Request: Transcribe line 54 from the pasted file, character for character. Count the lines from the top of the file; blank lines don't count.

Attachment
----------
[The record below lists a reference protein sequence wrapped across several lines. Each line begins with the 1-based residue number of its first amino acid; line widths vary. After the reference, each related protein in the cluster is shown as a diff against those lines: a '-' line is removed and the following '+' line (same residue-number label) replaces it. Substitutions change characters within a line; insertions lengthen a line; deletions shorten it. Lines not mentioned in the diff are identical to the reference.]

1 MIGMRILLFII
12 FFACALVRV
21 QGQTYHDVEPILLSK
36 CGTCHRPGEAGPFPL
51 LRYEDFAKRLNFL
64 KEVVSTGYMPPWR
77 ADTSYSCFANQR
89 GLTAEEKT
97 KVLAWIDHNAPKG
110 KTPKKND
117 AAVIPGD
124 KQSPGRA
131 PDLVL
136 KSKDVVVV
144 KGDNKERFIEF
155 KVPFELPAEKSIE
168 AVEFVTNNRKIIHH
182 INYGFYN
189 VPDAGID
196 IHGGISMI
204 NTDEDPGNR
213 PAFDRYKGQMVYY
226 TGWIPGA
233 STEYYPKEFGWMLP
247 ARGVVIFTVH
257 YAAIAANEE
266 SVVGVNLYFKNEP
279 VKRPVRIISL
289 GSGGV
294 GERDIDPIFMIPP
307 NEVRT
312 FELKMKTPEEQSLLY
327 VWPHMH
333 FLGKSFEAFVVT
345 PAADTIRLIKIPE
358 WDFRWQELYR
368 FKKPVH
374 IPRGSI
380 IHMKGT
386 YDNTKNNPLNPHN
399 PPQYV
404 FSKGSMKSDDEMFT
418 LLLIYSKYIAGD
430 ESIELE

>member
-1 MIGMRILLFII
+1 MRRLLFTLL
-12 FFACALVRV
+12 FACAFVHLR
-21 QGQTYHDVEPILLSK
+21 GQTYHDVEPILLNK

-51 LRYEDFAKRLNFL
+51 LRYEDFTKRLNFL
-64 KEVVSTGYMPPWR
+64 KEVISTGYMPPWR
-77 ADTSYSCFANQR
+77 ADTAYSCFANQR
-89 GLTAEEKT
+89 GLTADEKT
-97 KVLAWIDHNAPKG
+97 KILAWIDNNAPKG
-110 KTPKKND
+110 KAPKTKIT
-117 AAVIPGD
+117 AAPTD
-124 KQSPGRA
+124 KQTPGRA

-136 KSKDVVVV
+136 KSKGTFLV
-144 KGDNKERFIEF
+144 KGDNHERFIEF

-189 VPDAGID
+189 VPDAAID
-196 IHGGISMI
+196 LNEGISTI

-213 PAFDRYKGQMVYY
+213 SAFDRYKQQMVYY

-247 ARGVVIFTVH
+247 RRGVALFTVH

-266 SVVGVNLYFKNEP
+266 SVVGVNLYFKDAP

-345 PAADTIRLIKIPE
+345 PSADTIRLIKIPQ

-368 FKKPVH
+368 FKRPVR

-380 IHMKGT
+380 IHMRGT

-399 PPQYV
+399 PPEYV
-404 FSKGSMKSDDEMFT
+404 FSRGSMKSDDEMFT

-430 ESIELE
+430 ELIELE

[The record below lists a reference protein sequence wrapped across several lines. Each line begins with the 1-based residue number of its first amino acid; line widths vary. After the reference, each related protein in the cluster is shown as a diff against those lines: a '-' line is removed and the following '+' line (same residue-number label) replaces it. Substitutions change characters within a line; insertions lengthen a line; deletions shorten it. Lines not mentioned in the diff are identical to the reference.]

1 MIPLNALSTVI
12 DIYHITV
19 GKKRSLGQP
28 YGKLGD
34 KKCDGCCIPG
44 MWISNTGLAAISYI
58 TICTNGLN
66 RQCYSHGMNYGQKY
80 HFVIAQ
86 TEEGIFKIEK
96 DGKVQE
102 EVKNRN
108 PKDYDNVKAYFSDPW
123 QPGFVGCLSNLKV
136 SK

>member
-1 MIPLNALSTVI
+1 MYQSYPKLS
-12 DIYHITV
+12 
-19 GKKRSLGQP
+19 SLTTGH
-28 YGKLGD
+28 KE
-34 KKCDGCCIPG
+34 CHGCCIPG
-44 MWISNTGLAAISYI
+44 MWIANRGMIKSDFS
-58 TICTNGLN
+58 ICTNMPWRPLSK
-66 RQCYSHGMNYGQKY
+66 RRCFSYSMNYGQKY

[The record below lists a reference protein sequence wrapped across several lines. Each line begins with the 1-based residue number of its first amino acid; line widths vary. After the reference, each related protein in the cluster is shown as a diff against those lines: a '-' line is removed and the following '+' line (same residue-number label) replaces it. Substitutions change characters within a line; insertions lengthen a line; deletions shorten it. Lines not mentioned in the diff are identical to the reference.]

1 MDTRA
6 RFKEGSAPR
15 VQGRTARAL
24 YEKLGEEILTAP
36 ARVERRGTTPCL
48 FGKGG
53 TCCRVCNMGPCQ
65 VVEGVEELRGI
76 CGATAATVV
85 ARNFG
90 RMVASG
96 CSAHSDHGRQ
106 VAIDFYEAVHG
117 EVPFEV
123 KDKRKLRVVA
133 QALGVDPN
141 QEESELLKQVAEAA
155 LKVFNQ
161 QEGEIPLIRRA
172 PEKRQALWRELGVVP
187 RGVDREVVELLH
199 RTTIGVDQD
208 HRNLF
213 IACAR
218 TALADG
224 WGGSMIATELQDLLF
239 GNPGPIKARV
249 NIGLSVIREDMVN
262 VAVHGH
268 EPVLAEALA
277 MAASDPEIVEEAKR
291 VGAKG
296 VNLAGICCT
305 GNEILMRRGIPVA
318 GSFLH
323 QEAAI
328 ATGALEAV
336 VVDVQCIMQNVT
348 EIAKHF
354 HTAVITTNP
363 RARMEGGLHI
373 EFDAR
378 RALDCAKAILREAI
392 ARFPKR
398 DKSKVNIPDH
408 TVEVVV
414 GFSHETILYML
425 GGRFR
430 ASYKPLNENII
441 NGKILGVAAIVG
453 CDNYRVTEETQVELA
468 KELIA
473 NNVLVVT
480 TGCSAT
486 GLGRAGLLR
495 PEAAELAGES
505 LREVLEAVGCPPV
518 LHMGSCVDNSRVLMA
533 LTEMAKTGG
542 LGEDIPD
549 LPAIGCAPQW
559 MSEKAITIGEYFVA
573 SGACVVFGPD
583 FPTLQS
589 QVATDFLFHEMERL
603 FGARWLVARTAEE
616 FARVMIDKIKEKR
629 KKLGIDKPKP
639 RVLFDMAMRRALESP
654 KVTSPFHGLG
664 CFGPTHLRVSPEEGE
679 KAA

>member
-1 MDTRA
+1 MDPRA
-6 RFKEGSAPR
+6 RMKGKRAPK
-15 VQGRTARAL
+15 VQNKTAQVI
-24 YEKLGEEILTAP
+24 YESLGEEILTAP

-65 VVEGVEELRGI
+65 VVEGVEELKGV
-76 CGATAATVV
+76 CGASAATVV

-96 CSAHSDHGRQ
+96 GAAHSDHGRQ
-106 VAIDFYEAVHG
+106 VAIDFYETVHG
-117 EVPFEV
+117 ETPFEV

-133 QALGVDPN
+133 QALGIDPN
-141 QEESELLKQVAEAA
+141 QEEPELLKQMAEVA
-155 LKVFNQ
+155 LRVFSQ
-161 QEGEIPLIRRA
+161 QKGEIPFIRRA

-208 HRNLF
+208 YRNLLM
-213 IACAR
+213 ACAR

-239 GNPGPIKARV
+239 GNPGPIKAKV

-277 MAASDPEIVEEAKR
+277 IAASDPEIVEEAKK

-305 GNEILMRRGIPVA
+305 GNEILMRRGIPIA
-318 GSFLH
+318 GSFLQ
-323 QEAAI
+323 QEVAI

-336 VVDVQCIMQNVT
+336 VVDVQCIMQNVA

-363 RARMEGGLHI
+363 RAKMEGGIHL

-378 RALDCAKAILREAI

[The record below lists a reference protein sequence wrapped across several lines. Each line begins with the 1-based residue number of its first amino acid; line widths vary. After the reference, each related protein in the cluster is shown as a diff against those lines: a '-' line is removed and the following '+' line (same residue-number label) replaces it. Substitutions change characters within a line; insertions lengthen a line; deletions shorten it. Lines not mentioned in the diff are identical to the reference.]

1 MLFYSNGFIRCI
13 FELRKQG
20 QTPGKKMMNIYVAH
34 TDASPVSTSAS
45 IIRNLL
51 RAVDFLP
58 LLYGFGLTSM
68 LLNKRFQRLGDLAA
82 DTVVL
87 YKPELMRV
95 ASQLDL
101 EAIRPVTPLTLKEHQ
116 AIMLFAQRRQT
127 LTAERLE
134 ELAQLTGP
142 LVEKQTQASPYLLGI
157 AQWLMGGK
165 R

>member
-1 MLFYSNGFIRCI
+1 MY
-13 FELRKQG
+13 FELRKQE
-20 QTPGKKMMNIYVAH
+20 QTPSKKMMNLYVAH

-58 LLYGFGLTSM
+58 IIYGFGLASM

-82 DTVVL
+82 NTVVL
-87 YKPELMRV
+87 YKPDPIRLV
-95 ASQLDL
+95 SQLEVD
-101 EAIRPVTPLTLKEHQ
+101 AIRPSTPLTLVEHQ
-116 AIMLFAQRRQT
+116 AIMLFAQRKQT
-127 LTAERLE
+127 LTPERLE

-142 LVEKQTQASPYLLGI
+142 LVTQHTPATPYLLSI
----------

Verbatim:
+51 LRYEDFTKRLNFL